When a technology like virtual reality (VR) or augmented reality (AR) is described as having the potential to change our lives even more than the smartphone, you can bet that the demand for, and interest from, software developers and designers will skyrocket. Why wouldn’t it? The VR market is hot. In fact, job candidates with VR knowledge are in short supply according to Road to VR. Companies exploring applications beyond gaming, such as B2B or other sectors, are having difficulty meeting demand. But in order to do VR right, you need more than just mad programming skills. While many skills translate, VR is something that requires a different level of understanding in order for developers to innovate on form and function. The stakes are high with billions of dollars invested in VR platforms and building a pipeline of skilled workforce to meet the needs is imperative.
To cover this topic at the Virtual Reality Summit in New York, I invited Brenda Grell, Professor, Washington State University, Vancouver to join my panel on April 11. Grell is on the faculty of the Creative Media and Digital Culture (CMDC) department at WSU. The department’s mission is to pioneer interdisciplinary and transdisciplinary intersections of the humanities, arts, sciences, communications, business, and technology. During my visit last month, I met with the CMDC director, Dr. Dene Gregar, and Brenda Grell who runs the Advanced Animation and Electronic Literature Lab. I was treated to a lineup of cool demos at their Motion-Tracking Virtual Environment (MOVE Lab) that turned me into an instant fan. The MOVE Lab combines sensor-based physical computing with virtual and augmented reality technologies for education, business, communication, and art.
The demos represented actual projects underway by faculty and students. A partial list includes:
- Motion Tracking/VR Project
- Life Renewed: Mount St. Helens Science and Learning Center
- iSci: Interactive Technologies for Science Immersion
- a sneak peek at a multimedia book called the AppBook.
The iSci demo, for example, aims to produce an interactive immersive environment for teaching scientific concepts of chemistry to students from middle school through college. It harnesses commercially available technologies such as a Kinect Game System, Wii Remote, Falcon Game Controller, and tablets or smart phones. This project re-envisions the classroom experience and removes obstacles to teaching STEM. My interest was piqued so I gave it a try.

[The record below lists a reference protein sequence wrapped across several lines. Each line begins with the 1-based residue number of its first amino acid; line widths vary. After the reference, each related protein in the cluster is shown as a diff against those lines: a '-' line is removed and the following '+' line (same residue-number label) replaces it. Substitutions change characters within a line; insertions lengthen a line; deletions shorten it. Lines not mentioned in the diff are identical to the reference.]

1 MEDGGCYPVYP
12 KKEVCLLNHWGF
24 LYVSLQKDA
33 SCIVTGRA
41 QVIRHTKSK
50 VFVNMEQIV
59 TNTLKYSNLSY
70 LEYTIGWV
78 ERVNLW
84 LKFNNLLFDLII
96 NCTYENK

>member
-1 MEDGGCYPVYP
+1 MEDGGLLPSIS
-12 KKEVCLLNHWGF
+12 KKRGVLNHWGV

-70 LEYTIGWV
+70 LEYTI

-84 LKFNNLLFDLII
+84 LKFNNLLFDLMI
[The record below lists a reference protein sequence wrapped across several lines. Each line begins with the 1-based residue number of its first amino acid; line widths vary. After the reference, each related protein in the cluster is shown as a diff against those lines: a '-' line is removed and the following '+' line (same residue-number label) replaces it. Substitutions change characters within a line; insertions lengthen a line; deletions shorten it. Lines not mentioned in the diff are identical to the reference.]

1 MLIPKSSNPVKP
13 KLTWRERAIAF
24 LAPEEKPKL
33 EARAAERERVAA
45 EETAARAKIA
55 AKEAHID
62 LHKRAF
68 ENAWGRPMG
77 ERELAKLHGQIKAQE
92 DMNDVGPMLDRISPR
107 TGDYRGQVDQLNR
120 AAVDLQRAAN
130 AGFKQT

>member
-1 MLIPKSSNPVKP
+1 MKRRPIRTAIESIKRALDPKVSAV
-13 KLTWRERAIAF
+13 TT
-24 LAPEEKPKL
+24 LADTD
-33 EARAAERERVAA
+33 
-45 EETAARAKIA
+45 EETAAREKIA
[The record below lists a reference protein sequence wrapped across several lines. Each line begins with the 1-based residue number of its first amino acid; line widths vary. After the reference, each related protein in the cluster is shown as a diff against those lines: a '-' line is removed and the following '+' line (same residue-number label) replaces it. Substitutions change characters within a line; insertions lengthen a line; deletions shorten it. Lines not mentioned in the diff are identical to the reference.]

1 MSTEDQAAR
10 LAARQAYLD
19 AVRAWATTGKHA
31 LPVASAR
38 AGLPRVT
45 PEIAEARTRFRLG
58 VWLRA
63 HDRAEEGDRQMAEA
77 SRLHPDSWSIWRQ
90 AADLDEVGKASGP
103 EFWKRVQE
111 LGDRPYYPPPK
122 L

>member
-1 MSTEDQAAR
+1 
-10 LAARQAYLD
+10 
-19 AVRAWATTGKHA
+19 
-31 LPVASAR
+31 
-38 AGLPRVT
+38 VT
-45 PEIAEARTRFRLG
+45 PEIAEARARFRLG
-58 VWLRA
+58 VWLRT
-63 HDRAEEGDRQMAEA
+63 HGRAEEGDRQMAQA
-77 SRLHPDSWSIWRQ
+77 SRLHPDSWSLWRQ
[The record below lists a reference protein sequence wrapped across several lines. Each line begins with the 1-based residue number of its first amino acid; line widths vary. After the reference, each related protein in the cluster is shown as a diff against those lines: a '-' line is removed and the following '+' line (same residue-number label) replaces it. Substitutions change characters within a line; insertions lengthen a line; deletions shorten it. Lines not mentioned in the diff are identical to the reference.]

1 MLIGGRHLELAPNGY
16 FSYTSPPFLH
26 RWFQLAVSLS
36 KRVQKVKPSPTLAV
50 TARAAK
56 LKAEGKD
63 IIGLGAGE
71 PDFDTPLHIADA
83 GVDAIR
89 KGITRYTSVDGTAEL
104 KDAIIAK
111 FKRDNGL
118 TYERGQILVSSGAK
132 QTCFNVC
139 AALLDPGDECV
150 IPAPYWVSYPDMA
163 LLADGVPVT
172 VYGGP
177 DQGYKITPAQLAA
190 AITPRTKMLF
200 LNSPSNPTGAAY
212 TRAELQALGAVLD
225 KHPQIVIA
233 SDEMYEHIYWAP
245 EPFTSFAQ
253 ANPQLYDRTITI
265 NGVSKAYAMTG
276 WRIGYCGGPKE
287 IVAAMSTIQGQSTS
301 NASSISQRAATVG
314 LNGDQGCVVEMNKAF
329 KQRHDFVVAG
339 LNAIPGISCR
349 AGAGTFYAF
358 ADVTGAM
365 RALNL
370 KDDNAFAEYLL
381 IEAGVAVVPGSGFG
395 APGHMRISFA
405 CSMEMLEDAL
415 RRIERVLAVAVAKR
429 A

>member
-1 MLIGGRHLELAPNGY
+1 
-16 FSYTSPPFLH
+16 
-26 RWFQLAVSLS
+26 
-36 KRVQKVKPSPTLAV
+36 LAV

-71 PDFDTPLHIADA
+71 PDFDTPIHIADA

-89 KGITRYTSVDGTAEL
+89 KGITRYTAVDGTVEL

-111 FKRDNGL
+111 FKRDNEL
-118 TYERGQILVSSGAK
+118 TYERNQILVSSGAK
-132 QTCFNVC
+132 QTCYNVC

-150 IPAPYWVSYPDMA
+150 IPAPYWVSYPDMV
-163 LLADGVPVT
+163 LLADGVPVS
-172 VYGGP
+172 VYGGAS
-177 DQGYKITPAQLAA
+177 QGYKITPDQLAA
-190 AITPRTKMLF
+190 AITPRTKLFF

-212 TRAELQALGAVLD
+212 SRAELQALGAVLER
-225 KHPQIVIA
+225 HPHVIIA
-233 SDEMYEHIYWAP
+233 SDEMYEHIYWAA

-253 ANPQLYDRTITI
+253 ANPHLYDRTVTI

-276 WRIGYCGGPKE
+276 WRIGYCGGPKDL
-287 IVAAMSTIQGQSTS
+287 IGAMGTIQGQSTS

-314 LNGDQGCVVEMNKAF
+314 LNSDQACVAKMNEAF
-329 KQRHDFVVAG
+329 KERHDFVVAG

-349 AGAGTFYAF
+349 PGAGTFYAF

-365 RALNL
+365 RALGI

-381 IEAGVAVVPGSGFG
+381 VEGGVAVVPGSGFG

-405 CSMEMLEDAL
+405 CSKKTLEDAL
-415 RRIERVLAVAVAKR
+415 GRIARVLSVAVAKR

In short, I was blown away! It allowed me to interact with and manipulate salt molecules and actually feel the relative strength of bonds between the atoms as I tugged one apart. You experience what happens between molecules through haptic feedback that applies forces, motions, or vibrations! Brilliantly designed, a hydrogen atom is mapped to the Falcon controller, allowing motion and vibration of that atom to translate to motion and vibration of the Falcon’s handle. Likewise, forces generated by a student on the Falcon’s handle can influence the simulation of the molecule. Kinect is a motion-sensing device that tracks body movement in 3D. It also recognizes hand gestures and voice commands, which allows for hands free controlling and gesture based controls. This allows students to use natural gestures to make a molecule to zoom in or out, rotate, and move across a space.
Coolness factors notwithstanding, I also gained full appreciation for their mission and why it is most relevant to VR content development and the shortage of VR-knowledgeable candidates. Programs that aim to foster a culture of creativity will deliver the greatest positive impact to stakeholders, and that is what stood out the most during my visit. Thinking back to my early career in high tech where I was a programmer in the database labs at Hewlett Packard, I certainly felt the paradigm shift. Similarly, I recall later in my career doing market validation for a startup client developing a high performance computer system designed specifically for the scientific research market. The completion of the human genome project created a new market for computer and development solutions. A common theme I would hear from scientists was the frustration in finding software developers that could understand the environment, users, and content. Many scientists would give up and learn programming in order to crunch their research data.
Bottom line, it appears that CMDC has the right formula—a transdisciplinary and interdisciplinary approach that brings investigators, faculty and students from different disciplines to work jointly to create new conceptual, theoretical, methodological, and translational innovations that integrate and move beyond discipline-specific approaches to address a common problem. Perhaps working at the intersection of arts, technology and humanities is just what we need to fill the pipeline of VR content creators and to gain the most from what VR and AR have to offer.
See Part 1, “In Education We Need To Do More Than Sharpen Existing Tools.”
See Part 2, “Impact of VR in Vocational Education and Training.”
See Part 4, “21st Century Tools for 21st Century Learning”
Disclosure: I/we have no positions in any company mentioned, and no plans to initiate any positions within the next 72 hours. I wrote this article myself, and it expresses my own opinions. I am not receiving compensation for it. I have no business relationship with any company mentioned beyond what is described in this article.